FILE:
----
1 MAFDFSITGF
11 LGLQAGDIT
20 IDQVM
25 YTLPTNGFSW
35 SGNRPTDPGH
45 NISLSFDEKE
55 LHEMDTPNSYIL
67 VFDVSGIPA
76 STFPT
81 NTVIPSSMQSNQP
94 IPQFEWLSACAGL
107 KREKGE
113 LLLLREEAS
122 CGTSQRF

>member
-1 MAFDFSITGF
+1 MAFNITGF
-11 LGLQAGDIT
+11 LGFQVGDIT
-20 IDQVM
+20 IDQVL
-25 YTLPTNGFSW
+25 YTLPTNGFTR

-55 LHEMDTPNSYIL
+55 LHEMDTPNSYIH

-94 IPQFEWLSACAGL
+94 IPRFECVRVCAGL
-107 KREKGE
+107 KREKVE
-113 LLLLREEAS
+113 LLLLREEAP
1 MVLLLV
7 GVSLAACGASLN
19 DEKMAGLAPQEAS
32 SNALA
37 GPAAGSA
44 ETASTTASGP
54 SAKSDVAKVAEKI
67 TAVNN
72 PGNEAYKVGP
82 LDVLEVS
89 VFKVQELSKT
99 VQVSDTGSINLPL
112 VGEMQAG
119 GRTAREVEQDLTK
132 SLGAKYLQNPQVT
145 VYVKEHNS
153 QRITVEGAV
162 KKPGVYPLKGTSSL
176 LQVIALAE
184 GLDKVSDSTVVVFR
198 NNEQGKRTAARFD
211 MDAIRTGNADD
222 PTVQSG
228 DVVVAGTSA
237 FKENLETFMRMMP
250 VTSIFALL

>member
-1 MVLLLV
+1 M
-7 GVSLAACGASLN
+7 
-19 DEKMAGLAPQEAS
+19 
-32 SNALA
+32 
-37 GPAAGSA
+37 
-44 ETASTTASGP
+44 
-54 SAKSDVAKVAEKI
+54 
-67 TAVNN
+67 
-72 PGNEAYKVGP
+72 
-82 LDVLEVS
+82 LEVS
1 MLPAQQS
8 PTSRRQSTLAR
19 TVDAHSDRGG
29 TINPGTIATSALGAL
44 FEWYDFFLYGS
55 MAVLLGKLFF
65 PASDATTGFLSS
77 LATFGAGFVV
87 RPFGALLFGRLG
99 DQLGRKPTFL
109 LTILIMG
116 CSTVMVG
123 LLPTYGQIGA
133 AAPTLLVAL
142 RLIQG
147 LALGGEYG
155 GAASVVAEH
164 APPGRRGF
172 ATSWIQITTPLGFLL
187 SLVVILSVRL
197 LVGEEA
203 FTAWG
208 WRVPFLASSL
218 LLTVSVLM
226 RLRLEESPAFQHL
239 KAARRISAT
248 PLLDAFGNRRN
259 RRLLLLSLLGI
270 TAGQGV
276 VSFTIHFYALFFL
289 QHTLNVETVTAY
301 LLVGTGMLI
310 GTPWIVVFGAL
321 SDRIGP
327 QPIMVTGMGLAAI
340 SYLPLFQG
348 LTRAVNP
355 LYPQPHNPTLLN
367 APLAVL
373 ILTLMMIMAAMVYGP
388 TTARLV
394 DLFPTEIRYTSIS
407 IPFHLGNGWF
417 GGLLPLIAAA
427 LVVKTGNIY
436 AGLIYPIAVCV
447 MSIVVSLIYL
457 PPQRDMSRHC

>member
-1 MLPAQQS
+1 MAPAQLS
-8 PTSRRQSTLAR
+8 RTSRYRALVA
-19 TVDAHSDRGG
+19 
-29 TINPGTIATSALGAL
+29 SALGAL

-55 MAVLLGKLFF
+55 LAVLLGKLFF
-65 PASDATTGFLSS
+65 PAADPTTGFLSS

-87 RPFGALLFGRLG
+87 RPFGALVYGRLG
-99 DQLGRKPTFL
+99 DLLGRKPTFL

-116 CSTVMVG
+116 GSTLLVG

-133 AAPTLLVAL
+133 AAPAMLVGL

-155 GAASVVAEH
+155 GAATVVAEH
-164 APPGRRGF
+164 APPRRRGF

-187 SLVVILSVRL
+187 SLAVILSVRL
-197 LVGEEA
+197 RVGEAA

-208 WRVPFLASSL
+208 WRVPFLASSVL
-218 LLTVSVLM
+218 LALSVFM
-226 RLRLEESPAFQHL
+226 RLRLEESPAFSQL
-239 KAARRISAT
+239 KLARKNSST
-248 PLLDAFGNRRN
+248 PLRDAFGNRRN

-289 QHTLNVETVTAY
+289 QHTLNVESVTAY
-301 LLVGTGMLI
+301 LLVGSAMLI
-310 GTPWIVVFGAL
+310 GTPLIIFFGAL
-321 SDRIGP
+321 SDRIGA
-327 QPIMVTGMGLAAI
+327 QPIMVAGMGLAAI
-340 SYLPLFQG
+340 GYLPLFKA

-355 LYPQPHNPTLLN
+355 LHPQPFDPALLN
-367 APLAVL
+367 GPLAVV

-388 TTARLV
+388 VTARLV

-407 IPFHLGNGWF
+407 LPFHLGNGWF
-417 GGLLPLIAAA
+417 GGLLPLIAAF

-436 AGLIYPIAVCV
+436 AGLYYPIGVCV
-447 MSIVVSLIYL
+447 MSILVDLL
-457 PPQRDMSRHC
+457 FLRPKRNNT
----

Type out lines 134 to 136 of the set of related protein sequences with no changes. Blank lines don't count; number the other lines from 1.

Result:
-29 TINPGTIATSALGAL
+29 SALGAL

-55 MAVLLGKLFF